Defoe is mostly recognized as the author of Robinson Crusoe- the story of a man abandoned on a desert island. This story could have been an existentialist nightmare. In Defoe, it becomes a tale of homo economicus: get busy and organize your resources.
The ingenuity of human resourcefulness is a central theme in another of his, less recognized, great novel: Moll Flanders.
During the 18th century while Britain was undergoing squalor and inequality from the industrial revolution, the journalist Defoe found the streets to be a laboratory for observation and imagination. Looking at society from the bottom up, Defoe makes his protagonist a woman, and turns her loose on the streets of London.
Moll was born in a prison to a criminal mother, foreshadowing the determinism of her future. After her birth, her mother is transported to America as part of her sentence, a common practice in England during that time. Moll, however, is left behind in England. As an orphan, Moll’s early life is a constant struggle for survival and identity. Early life is marked by attempts at finding stability and a sense of belonging, but the attempts fail her due to birth’s stigma.
The picaresque’s unfolding is a modern story of cunning and survival, revealing the resources available to people who do not have resources. Moll Flanders is a self-described artist who uses disguise as the key to her monetary and erotic successes; her world is governed by the rule of exchange. Throughout the novel, Moll will surprise the reader with her peculiar honesty and deep insights into the human condition.
Moll, an orphan without money or status, attempts to succeed in a world regulated by wealth and class. Her goal is to become a gentlewoman, which for Moll means gaining a measure of independence. Her only tools for achieving that goal are her beauty, body, wit and cunning. The younger Moll tries to make a wealthy marriage, usually by appearing to be woman of means. As she ages, she becomes a thief. Defoe is criticized to give a materialist definition of the ‘good life’ in this novel. In the context of Moll, we see that money, lace, linen and silver are things that are measurable and can be used as resources. How would immeasurable morality, emotion, and the soul help someone such as Moll survive?
We often see Moll’s unflinching honesty throughout the novel. Moll is a deceiver and a liar to the world, but honest to herself. When her first husband dies, Moll counts how much money he left her and tells us that her two children were ‘taken happily off my hands’. Here, she seems interested only in the material life.
Later, she describes a clever plan for stealing from the upperclass resident of a home during a fire. She feels remorse afterward, but says, “I could never find it in my heart to make any restitution. The reflection wore off and I began quickly to forget the circumstances that attended the taking them (the stolen items).” Remorse is real- it’s just not very powerful. We’re not without moral values, but life makes us callous, and those moral values surface occasionally. To the privileged, they get to surface more frequently due to not being a ‘have not’.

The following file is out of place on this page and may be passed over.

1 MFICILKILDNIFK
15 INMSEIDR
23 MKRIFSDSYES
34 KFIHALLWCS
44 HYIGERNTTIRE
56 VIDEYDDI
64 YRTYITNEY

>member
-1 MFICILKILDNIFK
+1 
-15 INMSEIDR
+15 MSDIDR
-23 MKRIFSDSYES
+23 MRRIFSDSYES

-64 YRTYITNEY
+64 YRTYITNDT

Moll’s erotic and economic successes would appear to hinge on her talent for disguise and self-presentation. Moll can never tell people who she is because of the risk that she would be hanged as a thief, not to mention the undoing of her survival strategies.
Thieving, throughout the novel, is depicted as a form of artistry, a creative activity. For Moll, the desire to steal verges on the pathological. Pathology is the deviation from the norm, but shouldn’t the norm be defined in relation to the individual?
Selectively reading the novel, I found some uncanny similarities between Moll and the street children. The thread that binds these similarities together is perhaps resourcefulness.
Street children are born in the most unfavourable environment imaginable. Their birth, too, foreshadows their future. A difficult upbringing follows. These children, then, are compelled to fend for themselves from a young age.
A street child merely doesn’t roam, scavenge, earn and sleep on the streets. They form their identity around the elements of the street life: social groups, vendors, peers, adults, institutions and so on. The mismatches between one element to the other is what makes their adaptability so fascinating. Here we see the shared trait with Moll.
Finally, when the street becomes a ‘place to belong’, life presents itself as shaky, and they soon start to realize they don’t really belong there. The streets are not for them, but for the beneficiaries of the urban metropolis.
Like Moll, a street child hides his identity due to safety. Camouflaged identities help generate income as well. Begging is built upon a deceptive identity. Street children beg using made-up identities and through lying generates the sustenance income. Here, the similarity between Moll and the street children cannot be more striking.
Like Moll, street children lack resources. So, they take what they have and build on those resources. No money? Beg. Use your babyish face and innocence to appeal the urbanites for some coins. No food? Wash the floors of cheap restaurants for income, and as a bonus, you will get to scavenge wasted food from the restaurants. No begging possible during rainy days? Steal and save that money during winter.
Street children practice theft to a level almost pathological. Here again, we see the similarities with Moll. In context, to say their habit of stealing has a pathological level is to say they have upgraded their skills as per the demand of their job-market.
The world of Moll Flanders and today’s street children are similar as well. Like Moll’s London at that time, Dhaka, Nairobi, Delhi, Cali are also cities of contrast.